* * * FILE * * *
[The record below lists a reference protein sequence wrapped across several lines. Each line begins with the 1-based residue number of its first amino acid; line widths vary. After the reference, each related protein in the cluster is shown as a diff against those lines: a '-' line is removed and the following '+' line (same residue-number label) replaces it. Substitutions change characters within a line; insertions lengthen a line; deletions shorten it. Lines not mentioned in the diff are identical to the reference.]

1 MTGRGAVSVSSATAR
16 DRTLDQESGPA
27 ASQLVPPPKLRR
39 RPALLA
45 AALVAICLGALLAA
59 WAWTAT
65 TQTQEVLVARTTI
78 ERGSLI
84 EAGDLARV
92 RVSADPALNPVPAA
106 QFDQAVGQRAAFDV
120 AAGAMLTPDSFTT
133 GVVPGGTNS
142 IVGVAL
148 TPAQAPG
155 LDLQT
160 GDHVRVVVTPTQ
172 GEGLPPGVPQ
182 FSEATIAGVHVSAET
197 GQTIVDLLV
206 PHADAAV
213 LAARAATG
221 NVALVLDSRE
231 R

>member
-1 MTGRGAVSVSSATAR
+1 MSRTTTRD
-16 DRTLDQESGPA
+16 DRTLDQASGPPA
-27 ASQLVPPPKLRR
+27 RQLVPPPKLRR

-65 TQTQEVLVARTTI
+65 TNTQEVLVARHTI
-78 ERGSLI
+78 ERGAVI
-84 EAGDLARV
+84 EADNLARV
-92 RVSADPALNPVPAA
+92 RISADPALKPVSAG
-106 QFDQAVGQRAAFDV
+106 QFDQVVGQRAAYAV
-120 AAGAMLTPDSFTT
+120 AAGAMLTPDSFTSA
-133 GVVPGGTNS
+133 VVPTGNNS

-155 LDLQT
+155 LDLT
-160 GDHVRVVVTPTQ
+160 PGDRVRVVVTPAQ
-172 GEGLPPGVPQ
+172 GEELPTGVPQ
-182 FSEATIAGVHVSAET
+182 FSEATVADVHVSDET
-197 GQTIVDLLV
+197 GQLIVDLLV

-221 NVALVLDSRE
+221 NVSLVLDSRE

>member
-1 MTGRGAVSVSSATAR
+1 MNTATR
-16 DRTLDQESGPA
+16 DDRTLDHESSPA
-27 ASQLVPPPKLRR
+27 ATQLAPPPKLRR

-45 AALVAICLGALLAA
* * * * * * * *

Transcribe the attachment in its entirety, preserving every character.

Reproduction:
[The record below lists a reference protein sequence wrapped across several lines. Each line begins with the 1-based residue number of its first amino acid; line widths vary. After the reference, each related protein in the cluster is shown as a diff against those lines: a '-' line is removed and the following '+' line (same residue-number label) replaces it. Substitutions change characters within a line; insertions lengthen a line; deletions shorten it. Lines not mentioned in the diff are identical to the reference.]

1 MTGRGAVSVSSATAR
16 DRTLDQESGPA
27 ASQLVPPPKLRR
39 RPALLA
45 AALVAICLGALLAA
59 WAWTAT
65 TQTQEVLVARTTI
78 ERGSLI
84 EAGDLARV
92 RVSADPALNPVPAA
106 QFDQAVGQRAAFDV
120 AAGAMLTPDSFTT
133 GVVPGGTNS
142 IVGVAL
148 TPAQAPG
155 LDLQT
160 GDHVRVVVTPTQ
172 GEGLPPGVPQ
182 FSEATIAGVHVSAET
197 GQTIVDLLV
206 PHADAAV
213 LAARAATG
221 NVALVLDSRE
231 R

>member
-1 MTGRGAVSVSSATAR
+1 MSRTTTRD
-16 DRTLDQESGPA
+16 DRTLDQASGPPA
-27 ASQLVPPPKLRR
+27 RQLVPPPKLRR

-65 TQTQEVLVARTTI
+65 TNTQEVLVARHTI
-78 ERGSLI
+78 ERGAVI
-84 EAGDLARV
+84 EADNLARV
-92 RVSADPALNPVPAA
+92 RISADPALKPVSAG
-106 QFDQAVGQRAAFDV
+106 QFDQVVGQRAAYAV
-120 AAGAMLTPDSFTT
+120 AAGAMLTPDSFTSA
-133 GVVPGGTNS
+133 VVPTGNNS

-155 LDLQT
+155 LDLT
-160 GDHVRVVVTPTQ
+160 PGDRVRVVVTPAQ
-172 GEGLPPGVPQ
+172 GEELPTGVPQ
-182 FSEATIAGVHVSAET
+182 FSEATVADVHVSDET
-197 GQTIVDLLV
+197 GQLIVDLLV

-221 NVALVLDSRE
+221 NVSLVLDSRE

>member
-1 MTGRGAVSVSSATAR
+1 MNTATR
-16 DRTLDQESGPA
+16 DDRTLDHESSPA
-27 ASQLVPPPKLRR
+27 ATQLAPPPKLRR

-45 AALVAICLGALLAA